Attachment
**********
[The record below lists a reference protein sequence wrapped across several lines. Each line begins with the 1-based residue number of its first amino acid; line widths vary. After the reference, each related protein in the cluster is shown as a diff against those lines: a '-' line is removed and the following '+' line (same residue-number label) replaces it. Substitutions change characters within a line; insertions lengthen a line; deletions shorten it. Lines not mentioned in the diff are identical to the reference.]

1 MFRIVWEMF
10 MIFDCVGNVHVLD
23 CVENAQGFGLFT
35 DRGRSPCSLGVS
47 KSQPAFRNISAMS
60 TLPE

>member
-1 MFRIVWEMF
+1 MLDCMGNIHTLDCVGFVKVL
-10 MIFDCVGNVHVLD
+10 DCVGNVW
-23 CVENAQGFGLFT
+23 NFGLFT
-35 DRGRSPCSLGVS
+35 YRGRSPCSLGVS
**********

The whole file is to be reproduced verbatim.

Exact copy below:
[The record below lists a reference protein sequence wrapped across several lines. Each line begins with the 1-based residue number of its first amino acid; line widths vary. After the reference, each related protein in the cluster is shown as a diff against those lines: a '-' line is removed and the following '+' line (same residue-number label) replaces it. Substitutions change characters within a line; insertions lengthen a line; deletions shorten it. Lines not mentioned in the diff are identical to the reference.]

1 MFRIVWEMF
10 MIFDCVGNVHVLD
23 CVENAQGFGLFT
35 DRGRSPCSLGVS
47 KSQPAFRNISAMS
60 TLPE

>member
-1 MFRIVWEMF
+1 MLDCMGNIHTLDCVGFVKVL
-10 MIFDCVGNVHVLD
+10 DCVGNVW
-23 CVENAQGFGLFT
+23 NFGLFT
-35 DRGRSPCSLGVS
+35 YRGRSPCSLGVS